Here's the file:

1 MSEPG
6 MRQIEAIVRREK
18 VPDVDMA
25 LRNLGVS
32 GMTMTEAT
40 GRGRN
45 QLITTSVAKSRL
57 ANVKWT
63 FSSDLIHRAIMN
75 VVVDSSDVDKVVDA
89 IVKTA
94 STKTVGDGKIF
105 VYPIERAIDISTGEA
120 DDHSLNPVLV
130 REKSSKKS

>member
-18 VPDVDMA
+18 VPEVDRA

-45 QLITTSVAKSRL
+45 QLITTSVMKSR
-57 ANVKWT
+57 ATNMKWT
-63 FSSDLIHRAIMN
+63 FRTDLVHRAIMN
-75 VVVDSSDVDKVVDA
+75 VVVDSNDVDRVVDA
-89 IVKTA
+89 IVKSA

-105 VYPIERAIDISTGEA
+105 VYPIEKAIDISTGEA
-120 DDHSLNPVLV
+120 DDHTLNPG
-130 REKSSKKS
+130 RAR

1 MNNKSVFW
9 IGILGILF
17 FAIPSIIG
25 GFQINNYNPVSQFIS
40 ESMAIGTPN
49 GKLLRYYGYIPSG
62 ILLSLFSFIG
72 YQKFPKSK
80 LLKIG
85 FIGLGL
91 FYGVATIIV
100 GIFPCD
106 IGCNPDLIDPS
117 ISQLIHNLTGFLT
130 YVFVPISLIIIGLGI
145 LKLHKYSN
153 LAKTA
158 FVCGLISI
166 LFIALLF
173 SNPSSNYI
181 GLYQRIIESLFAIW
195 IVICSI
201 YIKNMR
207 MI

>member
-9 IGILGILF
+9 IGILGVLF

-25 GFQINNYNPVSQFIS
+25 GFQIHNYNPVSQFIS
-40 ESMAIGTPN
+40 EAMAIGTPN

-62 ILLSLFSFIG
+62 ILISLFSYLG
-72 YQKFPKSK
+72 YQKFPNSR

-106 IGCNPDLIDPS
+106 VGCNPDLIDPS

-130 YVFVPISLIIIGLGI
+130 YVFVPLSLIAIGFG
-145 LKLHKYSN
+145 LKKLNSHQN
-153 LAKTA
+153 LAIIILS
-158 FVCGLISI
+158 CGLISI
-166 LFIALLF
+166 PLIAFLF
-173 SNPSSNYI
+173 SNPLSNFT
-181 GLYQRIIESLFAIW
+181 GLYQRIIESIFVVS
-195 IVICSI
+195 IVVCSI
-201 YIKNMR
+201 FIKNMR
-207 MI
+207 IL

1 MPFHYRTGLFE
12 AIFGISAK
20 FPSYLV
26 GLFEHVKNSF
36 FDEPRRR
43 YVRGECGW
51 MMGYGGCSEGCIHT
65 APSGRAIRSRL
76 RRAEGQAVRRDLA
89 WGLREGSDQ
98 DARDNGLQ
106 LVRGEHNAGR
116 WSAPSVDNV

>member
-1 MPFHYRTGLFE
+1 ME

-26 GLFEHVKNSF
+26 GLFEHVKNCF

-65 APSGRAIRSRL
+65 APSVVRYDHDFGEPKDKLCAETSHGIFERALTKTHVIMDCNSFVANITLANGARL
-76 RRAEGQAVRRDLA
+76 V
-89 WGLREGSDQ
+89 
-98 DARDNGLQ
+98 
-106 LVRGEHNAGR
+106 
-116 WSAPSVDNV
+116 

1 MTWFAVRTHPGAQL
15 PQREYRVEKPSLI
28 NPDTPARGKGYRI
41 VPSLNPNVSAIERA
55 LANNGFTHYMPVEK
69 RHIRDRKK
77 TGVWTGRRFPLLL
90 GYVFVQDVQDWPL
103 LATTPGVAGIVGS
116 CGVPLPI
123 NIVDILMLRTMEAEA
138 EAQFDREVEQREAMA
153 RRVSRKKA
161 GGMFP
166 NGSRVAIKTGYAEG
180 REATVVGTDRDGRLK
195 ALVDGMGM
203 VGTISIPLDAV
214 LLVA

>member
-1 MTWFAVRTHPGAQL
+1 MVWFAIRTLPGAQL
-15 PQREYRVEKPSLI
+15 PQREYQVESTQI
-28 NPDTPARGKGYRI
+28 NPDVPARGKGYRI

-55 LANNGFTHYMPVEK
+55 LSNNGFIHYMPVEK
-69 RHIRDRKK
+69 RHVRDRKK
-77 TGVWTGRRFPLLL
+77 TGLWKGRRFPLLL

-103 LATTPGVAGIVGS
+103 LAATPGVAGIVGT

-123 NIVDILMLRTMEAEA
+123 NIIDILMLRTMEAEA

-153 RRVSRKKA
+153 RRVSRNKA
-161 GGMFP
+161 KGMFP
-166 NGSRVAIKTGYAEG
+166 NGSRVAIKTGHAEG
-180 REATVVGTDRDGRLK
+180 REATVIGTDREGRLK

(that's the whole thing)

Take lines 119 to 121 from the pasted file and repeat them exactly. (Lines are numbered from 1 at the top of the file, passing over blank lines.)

+106 
-116 WSAPSVDNV
+116 